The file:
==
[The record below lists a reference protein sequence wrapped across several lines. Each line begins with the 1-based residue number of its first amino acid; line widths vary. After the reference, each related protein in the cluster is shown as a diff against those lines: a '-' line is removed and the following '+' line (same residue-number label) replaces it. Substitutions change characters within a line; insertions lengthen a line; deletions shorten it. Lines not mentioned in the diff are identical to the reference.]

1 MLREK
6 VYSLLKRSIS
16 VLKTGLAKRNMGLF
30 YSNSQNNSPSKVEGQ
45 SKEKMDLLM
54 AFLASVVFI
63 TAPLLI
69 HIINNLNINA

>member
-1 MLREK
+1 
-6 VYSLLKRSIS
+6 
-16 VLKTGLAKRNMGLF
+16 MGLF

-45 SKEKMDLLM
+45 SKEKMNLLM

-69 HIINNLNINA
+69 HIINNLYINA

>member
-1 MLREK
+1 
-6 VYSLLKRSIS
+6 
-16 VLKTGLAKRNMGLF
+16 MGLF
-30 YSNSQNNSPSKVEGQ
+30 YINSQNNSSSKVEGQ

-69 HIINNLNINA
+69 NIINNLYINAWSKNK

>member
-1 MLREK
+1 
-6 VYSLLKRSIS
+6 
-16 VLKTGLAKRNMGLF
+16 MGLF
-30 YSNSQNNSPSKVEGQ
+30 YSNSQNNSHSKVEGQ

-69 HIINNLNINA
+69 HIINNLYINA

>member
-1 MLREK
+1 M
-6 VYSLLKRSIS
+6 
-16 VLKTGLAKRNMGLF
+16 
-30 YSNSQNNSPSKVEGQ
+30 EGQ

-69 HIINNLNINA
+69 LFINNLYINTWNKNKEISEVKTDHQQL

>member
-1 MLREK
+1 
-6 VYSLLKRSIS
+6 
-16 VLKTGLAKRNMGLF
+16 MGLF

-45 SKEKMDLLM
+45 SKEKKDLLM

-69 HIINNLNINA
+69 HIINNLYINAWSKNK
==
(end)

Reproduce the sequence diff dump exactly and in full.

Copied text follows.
[The record below lists a reference protein sequence wrapped across several lines. Each line begins with the 1-based residue number of its first amino acid; line widths vary. After the reference, each related protein in the cluster is shown as a diff against those lines: a '-' line is removed and the following '+' line (same residue-number label) replaces it. Substitutions change characters within a line; insertions lengthen a line; deletions shorten it. Lines not mentioned in the diff are identical to the reference.]

1 MLREK
6 VYSLLKRSIS
16 VLKTGLAKRNMGLF
30 YSNSQNNSPSKVEGQ
45 SKEKMDLLM
54 AFLASVVFI
63 TAPLLI
69 HIINNLNINA

>member
-1 MLREK
+1 
-6 VYSLLKRSIS
+6 
-16 VLKTGLAKRNMGLF
+16 MGLF

-45 SKEKMDLLM
+45 SKEKMNLLM

-69 HIINNLNINA
+69 HIINNLYINA

>member
-1 MLREK
+1 
-6 VYSLLKRSIS
+6 
-16 VLKTGLAKRNMGLF
+16 MGLF
-30 YSNSQNNSPSKVEGQ
+30 YINSQNNSSSKVEGQ

-69 HIINNLNINA
+69 NIINNLYINAWSKNK

>member
-1 MLREK
+1 
-6 VYSLLKRSIS
+6 
-16 VLKTGLAKRNMGLF
+16 MGLF
-30 YSNSQNNSPSKVEGQ
+30 YSNSQNNSHSKVEGQ

-69 HIINNLNINA
+69 HIINNLYINA

>member
-1 MLREK
+1 M
-6 VYSLLKRSIS
+6 
-16 VLKTGLAKRNMGLF
+16 
-30 YSNSQNNSPSKVEGQ
+30 EGQ

-69 HIINNLNINA
+69 LFINNLYINTWNKNKEISEVKTDHQQL

>member
-1 MLREK
+1 
-6 VYSLLKRSIS
+6 
-16 VLKTGLAKRNMGLF
+16 MGLF

-45 SKEKMDLLM
+45 SKEKKDLLM

-69 HIINNLNINA
+69 HIINNLYINAWSKNK